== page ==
A secondary school’s pioneering project to help its students lose weight and get active has proved a success.

The scheme run by Patcham High School in Brighton is now being taken up by other schools in the city.

Staff at Patcham came up with the after-school weight management course to help students they believed would benefit from more exercise and healthy eating.

The 18 students currently on the six-week course attend gym sessions, get talks from dieticians about sensible eating and have been learning how to cook healthy food.

In four weeks they have lost 14kg – about 3.5kg per week.

The total weight loss so far, equates to about the weight of an average two-and-a-half-year- old child. The project was developed by PE teacher Matt Lindner, the school nurse and child protection officer.

Mr Lindner, who is also a qualified personal trainer, said: “We were noticing that children are sometimes more sedentary and preferring to watch TV or play computer games instead of being active.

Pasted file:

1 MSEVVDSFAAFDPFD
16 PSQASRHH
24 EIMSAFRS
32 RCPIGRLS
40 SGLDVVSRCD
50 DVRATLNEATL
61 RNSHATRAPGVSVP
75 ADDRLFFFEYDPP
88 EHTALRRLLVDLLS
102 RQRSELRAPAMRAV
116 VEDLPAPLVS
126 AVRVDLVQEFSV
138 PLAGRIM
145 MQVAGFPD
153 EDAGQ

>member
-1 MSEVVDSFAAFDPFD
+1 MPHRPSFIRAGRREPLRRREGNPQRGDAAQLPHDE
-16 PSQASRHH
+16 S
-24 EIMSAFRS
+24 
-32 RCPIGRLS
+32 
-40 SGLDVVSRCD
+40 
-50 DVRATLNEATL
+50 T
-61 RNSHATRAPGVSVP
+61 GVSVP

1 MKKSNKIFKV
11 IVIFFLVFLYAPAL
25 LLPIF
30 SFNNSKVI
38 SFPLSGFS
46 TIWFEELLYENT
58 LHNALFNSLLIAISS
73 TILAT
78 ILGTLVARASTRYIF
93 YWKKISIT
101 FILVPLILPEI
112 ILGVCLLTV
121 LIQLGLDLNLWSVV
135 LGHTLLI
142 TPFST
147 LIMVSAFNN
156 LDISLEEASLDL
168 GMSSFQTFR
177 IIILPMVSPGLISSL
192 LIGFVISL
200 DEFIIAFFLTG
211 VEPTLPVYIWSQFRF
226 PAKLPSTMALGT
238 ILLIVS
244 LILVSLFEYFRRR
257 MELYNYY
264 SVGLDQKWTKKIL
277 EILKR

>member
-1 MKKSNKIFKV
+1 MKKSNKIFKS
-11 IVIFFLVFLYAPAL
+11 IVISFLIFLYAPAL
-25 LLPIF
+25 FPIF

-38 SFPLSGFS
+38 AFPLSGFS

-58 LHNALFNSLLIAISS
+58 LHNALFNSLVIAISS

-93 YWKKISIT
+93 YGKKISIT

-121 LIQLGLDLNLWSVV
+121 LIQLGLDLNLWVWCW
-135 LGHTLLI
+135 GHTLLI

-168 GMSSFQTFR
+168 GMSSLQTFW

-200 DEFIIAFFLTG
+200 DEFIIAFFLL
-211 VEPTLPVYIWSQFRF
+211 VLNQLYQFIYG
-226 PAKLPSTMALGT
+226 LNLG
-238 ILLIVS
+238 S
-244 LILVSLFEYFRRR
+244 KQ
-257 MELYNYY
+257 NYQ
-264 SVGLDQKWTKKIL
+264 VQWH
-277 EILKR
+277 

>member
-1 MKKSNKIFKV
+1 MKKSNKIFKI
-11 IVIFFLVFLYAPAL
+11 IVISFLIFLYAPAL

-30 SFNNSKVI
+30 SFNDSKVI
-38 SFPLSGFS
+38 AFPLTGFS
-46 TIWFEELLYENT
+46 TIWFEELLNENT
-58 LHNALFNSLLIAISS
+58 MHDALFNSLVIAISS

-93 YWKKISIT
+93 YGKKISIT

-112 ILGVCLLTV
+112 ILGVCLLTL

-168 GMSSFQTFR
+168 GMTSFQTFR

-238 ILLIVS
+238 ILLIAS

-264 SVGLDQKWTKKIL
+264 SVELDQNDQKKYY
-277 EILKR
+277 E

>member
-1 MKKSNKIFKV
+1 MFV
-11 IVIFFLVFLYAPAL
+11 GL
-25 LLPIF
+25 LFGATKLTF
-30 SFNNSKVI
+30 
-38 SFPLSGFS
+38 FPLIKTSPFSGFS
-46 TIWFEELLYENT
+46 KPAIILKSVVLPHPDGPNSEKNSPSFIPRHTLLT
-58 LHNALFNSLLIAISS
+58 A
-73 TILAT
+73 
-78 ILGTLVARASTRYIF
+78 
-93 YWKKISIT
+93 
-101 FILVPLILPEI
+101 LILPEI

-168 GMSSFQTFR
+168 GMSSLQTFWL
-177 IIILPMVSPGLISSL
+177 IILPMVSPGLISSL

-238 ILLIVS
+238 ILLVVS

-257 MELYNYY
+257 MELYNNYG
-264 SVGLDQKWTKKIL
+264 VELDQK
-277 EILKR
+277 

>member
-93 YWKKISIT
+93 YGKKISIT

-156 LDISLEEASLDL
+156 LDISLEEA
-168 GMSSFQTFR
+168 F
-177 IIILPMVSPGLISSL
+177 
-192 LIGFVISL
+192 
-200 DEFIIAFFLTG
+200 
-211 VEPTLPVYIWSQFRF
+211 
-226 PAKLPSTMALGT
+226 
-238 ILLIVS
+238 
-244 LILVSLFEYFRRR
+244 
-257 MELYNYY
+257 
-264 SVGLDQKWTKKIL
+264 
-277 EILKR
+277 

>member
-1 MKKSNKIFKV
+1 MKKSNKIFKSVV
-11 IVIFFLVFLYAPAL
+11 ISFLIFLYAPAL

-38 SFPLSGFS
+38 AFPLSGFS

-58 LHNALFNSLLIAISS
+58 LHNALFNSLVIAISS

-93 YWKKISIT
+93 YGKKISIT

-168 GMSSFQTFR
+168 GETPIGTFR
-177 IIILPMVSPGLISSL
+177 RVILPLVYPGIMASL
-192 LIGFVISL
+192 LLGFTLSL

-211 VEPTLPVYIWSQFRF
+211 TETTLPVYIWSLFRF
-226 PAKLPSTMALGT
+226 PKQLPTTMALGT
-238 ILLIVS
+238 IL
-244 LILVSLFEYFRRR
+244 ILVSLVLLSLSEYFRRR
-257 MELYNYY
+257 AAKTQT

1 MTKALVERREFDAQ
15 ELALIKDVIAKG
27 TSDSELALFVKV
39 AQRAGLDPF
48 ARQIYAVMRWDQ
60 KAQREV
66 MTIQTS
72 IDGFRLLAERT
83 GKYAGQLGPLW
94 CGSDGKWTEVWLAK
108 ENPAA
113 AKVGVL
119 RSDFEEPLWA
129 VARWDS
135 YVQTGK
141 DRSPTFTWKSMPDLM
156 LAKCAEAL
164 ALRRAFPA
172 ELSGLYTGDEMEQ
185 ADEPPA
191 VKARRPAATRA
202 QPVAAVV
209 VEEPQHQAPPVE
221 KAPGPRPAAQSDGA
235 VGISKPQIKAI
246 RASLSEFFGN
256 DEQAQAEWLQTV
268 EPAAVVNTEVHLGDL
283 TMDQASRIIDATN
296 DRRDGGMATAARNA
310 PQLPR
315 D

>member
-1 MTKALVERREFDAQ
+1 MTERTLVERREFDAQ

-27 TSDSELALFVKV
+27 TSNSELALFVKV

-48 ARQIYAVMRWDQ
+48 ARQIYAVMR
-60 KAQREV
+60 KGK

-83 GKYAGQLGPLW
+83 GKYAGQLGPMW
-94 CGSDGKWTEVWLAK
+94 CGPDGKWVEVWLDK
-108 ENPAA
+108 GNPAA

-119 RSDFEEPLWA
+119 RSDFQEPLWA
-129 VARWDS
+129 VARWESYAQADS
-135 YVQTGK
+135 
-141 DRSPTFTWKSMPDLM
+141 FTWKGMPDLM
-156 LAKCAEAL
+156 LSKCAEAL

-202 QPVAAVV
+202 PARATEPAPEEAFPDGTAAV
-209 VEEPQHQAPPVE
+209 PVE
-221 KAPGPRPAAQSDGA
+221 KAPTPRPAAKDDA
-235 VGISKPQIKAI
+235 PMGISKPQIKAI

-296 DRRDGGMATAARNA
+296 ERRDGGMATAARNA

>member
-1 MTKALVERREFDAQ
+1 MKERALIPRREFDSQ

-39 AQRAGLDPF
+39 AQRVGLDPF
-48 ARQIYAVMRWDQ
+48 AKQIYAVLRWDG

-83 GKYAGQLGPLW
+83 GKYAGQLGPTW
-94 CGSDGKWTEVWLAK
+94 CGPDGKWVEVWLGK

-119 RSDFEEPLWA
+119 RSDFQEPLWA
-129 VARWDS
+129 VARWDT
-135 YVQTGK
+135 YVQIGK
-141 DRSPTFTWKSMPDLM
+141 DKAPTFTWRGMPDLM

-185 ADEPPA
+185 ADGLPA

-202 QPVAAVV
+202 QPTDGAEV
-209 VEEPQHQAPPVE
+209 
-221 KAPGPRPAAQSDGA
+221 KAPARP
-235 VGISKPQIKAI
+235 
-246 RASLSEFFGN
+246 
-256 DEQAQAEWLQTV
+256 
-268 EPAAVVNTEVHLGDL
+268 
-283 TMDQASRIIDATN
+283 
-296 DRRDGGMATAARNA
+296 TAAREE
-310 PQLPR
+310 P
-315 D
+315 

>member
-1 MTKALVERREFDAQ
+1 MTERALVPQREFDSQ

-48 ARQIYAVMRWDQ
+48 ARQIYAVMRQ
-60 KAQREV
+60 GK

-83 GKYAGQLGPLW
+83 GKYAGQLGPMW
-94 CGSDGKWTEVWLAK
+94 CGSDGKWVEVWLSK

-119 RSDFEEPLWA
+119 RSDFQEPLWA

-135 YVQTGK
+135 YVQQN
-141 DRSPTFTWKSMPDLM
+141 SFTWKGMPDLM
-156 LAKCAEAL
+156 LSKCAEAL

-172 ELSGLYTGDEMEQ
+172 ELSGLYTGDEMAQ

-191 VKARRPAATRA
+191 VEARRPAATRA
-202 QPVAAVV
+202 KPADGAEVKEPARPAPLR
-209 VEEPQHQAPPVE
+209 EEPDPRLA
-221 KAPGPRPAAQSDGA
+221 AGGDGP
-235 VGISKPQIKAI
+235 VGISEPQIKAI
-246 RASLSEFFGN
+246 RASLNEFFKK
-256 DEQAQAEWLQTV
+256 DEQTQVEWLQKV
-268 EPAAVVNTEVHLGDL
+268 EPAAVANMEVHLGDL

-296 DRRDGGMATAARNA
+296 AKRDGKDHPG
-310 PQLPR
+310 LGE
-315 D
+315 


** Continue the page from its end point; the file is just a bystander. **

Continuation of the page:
“We got in contact with form tutors and looked to see which children might benefit.

“We contacted their parents and all of them approached agreed to their child taking part in the course.

"The children have all really got a lot out of the scheme and are really pleased with how well they are doing. We are delighted with how well it has gone and will be holding more courses in the future.”


Year 10 student Lucy Flower, 15, said: “I think the course is a really good idea and it keeps you motivated.

"I wanted to lose weight and this has helped. Having other people in the group helps people feel they are not alone.”

Mr Lindner said the long-term aim was to make Brighton and Hove the first city where it was compulsory for restaurants and cafés to detail calories in each food selection, so that children and adults alike can make healthier choices.

A spokeswoman for NHS Sussex said: “Maintaining a healthy weight is important for a child’s wellbeing and can help to reduce the risk of serious weight-related health problems occurring in the future.”

Latest figures show that in Brighton and Hove 8.2% of four to five-year-olds are obese and 13.3% are over- weight.